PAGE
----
ChemS PhD Defense: From Unnatural Amino Acid Incorporation to Artificial Metalloenzymes

Oct 27 2016 04:00 PM - Oct 27 2016 05:00 PM

​​​​From Unnatural Amino Acid Incorporation to Artificial Metalloenzymes

Abstract      

Studies and development of artificial metalloenzymes have developed into vibrant areas of research. It is expected that artificial metalloenzymes will be able to combine the best of enzymatic and homogenous catalysis, that is, a broad catalytic scope, high selectivity and activity under mild, aqueous conditions.

Artificial metalloenzyme consist of a host protein and a newly introduced artificial metal center. The host protein merely functions as ligand controlling selectivity and augmenting reactivity, while the metal center determines the reactivity. Potential applications range from catalytic production of fine chemicals and feedstock to electron transfer utilization and medical research. Particularly modern asymmetric synthesis is expected to benefit from a successful combination of the power of biocatalysis with the versatility and mechanism based optimization methods of homogeneous catalysis.

This thesis explores a novel strategy based on the site-selective incorporation of unnatural, metal binding amino acids into a host protein. The unnatural amino acids can either serve directly as metal binding centers can be used as anchoring points for artificial metallo-cofactors.

The identification expression, purification and modification of a suitable protein scaffolds is fundamental to successfully develop this field. The rational approach used in this thesis lead to a highly engineered host protein. Starting with fluorescent proteins, which combine high thermal and pH stability, high expression yields, and fluorescence for ease of quantification and monitoring an efficient and fast purification protocol was developed first.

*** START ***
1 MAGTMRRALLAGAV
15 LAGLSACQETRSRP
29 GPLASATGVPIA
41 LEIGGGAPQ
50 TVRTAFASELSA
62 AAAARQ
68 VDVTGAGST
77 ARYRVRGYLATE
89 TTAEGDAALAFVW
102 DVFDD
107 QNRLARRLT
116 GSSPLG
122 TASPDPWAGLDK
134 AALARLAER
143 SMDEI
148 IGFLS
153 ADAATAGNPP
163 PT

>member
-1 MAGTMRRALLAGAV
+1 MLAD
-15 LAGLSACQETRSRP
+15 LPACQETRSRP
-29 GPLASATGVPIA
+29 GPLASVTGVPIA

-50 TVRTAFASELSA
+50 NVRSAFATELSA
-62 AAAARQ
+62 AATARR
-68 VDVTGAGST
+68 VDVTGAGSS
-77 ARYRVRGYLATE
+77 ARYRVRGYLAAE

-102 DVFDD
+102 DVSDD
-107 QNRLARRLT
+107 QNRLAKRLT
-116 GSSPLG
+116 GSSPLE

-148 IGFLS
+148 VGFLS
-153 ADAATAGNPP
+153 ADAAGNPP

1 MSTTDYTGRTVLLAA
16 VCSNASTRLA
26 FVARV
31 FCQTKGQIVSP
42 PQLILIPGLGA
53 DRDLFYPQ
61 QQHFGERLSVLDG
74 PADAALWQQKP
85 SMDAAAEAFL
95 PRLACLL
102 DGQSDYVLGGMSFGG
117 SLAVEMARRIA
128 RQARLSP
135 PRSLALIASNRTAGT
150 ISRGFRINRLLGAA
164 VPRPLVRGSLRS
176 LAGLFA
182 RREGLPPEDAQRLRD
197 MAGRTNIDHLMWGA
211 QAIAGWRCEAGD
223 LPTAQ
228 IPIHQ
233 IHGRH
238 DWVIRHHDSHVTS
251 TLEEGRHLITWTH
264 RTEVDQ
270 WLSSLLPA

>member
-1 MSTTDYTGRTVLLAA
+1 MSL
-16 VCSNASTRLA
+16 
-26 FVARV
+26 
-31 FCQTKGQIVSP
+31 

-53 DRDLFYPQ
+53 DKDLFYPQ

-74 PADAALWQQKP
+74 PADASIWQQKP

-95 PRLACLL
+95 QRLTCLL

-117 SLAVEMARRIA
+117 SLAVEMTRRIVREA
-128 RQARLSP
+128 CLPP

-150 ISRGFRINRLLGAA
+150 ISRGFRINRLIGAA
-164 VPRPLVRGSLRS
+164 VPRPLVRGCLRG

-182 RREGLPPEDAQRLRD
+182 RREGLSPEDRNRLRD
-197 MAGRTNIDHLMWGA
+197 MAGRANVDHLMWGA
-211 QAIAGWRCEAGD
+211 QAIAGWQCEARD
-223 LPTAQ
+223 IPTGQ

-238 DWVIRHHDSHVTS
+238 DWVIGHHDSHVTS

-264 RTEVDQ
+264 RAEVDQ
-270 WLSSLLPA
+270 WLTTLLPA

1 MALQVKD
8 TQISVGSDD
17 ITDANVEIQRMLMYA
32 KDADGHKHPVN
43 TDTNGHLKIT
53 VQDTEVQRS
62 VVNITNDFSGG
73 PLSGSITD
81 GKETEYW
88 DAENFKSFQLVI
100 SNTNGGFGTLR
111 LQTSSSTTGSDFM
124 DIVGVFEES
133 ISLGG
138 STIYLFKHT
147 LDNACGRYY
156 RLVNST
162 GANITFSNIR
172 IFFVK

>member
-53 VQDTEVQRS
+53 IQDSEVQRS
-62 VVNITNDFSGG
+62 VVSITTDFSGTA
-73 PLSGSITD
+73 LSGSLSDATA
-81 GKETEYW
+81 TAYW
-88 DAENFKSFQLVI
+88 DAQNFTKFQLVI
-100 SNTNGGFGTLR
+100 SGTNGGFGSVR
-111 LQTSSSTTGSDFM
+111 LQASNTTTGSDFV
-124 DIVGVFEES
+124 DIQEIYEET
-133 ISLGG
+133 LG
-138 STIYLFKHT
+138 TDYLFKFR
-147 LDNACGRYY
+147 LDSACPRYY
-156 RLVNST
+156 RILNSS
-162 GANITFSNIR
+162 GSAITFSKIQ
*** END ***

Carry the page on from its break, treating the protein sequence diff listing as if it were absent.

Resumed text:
Next we described the use of UAA incorporation to generate artificial metal binding sites. Computational studies and homology modelling successfully highlighted several positions in mTFP*, which are particularly suitable for UAA incorporation without any disruption of the protein structure. The three UAAs, pIF, pAzF, and pEynF were incorporated into mTFP* in good yields. And successful posttranslational of MIYAURA borylation on mTFP* were established.

Finally, we demonstrated the use of the azide-functionality of pAzF for the bioconjugation of artificial metal-binding cofactors through CuAAC. We demonstrated the potential of site-specific modifications within the protein host with a versatile subset of artificial cofactors. Following transition metal binding, the newly created metal sites show catalytic activities that nature does not provide. The proof of concept study highlighted the potential of the present mTFP* based catalysts in asymmetric Tsuji Trost allylation reactions and Diels-Alder cycloadditions. Dual anchoring of the cofactor lead to increased enantioselectivities, which is a direct result of a better-defined orientation of the catalytic center on the protein surface. ​

Following the utilization of the CuAAC click reaction for the generation of artificial metalloenzymes, this thesis reports the development of a heterogeneous catalyst system for this reaction, which overcomes limitations of homogenous protocols. The recyclable core-shell structured Cu2O/Cu-nanowire catalyst is highly active, can be filtered off after the reaction and provides copper free bioconjugation products.